Gizem Vural is an illustrator who, unlike most, never knew she wanted to illustrate. Instead, Vural thought she wanted to be a graphic designer—that’s what she studied, had trained for, and had always imagined she would do. But when she moved from her home town of Istanbul to Ithaca, New York, Vural realized she wanted to draw for a living instead. Now, her unique and vivid explosions of color can be seen in the pages of The New Yorker, MIT Technology Review, and the Boston Globe; Vural has also been recognized by the prestigious Society of Illustrators and American Illustrator. Drawing is an unexpected calling that evidently suits her very well.

As a student in Istanbul’s Mimar Sinan University of Fine Arts, Vural was drawn to the fantastically bold, energetic, and whimsical styles of Witold Janowski, Karel Vaca, and Jerzy Flisak, and she would often mimic their compositions for her graphic design assignments. With posters, she’d experiment by overlapping broad brushstrokes with smaller, curling lines, making them collide like a dazzling firework display. This was when her interest in the world of illustration began to take shape. Vural was always carrying small notebooks in her pockets, and she found that instead of planning assignments in them, she’d sketch abstract shapes that evoked her feelings, emotions, and daytime observations. When Vural was hired for her first commercial job by a big chain shop in Istanbul, it was the spontaneous illustrations she created for the project that she found the most intriguing.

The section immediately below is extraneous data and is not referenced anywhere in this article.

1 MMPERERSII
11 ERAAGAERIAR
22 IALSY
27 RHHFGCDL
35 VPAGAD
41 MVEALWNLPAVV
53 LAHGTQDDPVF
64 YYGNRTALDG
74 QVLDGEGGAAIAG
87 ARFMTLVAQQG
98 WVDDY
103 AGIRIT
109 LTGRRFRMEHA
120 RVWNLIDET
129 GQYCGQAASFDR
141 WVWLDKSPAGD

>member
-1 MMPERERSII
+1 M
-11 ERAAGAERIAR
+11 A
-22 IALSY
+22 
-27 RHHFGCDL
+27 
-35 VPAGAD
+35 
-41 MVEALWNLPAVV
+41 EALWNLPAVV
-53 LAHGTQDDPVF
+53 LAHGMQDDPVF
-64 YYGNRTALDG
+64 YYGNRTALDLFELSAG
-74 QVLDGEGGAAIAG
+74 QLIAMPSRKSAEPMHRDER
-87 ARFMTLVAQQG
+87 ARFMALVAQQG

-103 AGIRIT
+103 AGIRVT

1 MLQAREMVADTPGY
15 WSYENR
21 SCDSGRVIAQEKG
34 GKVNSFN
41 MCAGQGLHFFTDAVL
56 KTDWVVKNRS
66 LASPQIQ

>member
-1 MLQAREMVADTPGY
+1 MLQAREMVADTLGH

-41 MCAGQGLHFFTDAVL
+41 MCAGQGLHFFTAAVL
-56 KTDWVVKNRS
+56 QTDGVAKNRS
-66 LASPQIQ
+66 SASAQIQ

“That’s when I began to realize it was finding solutions to problems not with design, but drawing, that I most wanted to do,” says Vural.

Now in New York, Vural has honed her skills with a lucid yet sketchy style that can be recognized instantly. Lines slip into one another loosely so that everything is skeletal, ephemeral, and blissfully suggestive. This all makes sense given Vural’s process: when approached with a brief, she begins by daydreaming, forming together loose connections in her mind, and creating an image in her head before putting pen to paper. In the past, Vural was interested in life drawing, but now everything she creates has been conjured up purely in her imagination.

“I always start drawing in my sketchbook first,” Vural explains. Then, after scanning the sketch into her computer, she’ll add digital components and embellishments. Occasionally, Vural will begin directly on screen, adding extra hand-drawn elements and patterns later, which she scans in one by one. But whether she begins analogue or on the computer, a handmade feel is always crucial—layering planes and backdrops she learned during her original training as a graphic designer.